Lucas Blalock

all images © LUCAS BLALOCK

LUCAS BLALOCK is part of these photographs who have been taking new approaches to photography by manipulating, printing, painting, and sculpting their works, making objects that stretch the traditional definition of the medium.

For BLALOCK, each picture begins on film, shot with a 4×5 camera, digital interventions follow. He leaves his pictures unprotected from these overlapping strategies, which often contain overly elaborated procedures lifted from the technical production of commercial photography. Patterns merge and mutate, inflected by color corrections that do not correct and masks that do not fit. We see the machine working; the technology that was originally conceived of as invisible is put on stage to act among the intersecting possibilities of the mechanical, the procedural, the historical…

In addition to portraits, he creates still lifes with anything that can serve as a subject. Every image offers something unexpected upon closer inspection. Blurring the lines of technology and media, his works feel mysterious and sophisticated.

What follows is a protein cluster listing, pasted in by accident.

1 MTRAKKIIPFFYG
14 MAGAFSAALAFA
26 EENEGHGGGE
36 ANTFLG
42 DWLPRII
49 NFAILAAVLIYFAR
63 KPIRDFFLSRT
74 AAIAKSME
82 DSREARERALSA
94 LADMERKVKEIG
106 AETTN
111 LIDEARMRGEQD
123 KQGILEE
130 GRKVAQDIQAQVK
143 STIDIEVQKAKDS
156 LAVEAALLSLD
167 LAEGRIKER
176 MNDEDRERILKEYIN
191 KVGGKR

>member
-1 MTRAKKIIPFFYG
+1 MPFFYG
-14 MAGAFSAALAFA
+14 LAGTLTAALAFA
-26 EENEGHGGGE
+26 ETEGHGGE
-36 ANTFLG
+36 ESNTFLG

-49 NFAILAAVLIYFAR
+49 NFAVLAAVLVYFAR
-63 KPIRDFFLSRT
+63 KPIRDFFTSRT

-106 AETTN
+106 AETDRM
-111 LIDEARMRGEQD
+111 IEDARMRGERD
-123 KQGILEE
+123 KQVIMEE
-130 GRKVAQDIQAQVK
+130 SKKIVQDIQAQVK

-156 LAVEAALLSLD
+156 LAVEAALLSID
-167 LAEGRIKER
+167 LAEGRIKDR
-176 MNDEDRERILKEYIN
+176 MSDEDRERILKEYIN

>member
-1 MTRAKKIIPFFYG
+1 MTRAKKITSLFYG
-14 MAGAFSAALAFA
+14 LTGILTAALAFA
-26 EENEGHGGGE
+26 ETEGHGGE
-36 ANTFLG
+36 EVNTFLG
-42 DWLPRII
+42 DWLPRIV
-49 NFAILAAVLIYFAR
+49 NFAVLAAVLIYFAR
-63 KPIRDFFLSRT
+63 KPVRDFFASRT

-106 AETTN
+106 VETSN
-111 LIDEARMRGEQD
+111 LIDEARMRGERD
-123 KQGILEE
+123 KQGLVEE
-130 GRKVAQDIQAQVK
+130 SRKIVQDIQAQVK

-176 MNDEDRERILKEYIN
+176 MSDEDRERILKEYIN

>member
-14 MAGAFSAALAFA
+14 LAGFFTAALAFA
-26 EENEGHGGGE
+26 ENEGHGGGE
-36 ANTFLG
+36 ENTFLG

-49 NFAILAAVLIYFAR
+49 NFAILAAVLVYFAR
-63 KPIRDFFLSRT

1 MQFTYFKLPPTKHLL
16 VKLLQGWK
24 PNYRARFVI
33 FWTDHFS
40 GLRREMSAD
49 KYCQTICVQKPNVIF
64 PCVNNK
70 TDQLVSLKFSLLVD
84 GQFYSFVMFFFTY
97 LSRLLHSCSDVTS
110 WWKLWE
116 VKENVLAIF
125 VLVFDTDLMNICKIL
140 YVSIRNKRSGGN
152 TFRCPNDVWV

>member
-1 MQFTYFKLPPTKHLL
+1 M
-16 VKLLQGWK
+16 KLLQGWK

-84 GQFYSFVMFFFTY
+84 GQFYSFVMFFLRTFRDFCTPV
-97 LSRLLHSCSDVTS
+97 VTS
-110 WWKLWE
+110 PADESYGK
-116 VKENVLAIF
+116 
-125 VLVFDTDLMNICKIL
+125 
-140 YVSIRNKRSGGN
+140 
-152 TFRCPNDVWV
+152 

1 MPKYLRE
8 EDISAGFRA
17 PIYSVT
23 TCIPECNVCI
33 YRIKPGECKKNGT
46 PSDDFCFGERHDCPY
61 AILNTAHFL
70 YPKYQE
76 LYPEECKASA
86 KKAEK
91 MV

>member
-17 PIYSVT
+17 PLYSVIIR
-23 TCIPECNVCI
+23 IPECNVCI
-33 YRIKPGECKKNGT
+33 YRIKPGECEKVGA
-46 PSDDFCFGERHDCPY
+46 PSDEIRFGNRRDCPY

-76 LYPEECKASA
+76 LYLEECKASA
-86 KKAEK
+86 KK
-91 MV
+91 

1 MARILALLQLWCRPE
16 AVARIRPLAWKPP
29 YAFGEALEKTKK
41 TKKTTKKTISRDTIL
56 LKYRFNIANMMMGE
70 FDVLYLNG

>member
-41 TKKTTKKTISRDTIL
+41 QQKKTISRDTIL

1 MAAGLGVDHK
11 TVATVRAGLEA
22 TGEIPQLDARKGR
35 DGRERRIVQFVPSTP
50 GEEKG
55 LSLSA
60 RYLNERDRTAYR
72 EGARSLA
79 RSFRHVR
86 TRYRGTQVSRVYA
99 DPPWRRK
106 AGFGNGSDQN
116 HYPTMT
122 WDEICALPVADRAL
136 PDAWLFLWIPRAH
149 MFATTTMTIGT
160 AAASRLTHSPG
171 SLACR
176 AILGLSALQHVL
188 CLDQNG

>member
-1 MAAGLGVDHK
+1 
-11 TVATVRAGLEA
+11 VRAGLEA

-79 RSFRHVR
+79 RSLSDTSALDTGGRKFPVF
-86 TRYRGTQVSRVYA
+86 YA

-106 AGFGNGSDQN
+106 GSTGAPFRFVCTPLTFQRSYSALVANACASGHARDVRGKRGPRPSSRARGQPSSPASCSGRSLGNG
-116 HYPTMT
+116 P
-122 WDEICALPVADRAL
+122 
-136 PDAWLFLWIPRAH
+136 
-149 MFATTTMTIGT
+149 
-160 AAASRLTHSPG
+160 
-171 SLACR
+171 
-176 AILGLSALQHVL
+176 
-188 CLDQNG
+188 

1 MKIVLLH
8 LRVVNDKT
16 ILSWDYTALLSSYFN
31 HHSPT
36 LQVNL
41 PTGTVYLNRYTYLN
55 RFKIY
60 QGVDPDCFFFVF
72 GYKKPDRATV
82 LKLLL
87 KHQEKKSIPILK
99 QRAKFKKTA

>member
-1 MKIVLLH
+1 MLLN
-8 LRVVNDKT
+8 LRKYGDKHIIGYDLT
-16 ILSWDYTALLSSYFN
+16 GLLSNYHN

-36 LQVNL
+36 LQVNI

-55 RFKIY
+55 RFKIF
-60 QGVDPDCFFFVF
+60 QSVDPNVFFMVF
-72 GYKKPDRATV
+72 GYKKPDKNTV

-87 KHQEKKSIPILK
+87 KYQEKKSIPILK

His photographic work has been exhibited widely at venues including Ramiken Crucible (New York), Foam Photography Museum (Amsterdam), and Art in General (New York). He has published two books, I Believe You, Liar (2009) and Towards a Warm Math (Hassla, 2011), and his pictures have been featured  in The New Yorker, Frieze, Lay Flat, Art Review, Guernica, ARTnews, Time Out NY, and more recently in Foam Magazine.

I really suggest you to watch LUCAS BLALOCK’s 99¢ Store Still Lifes in which BLALOCK photographs mundane objects from local discount stores in the living room of his Williamsburg apartment & studio.

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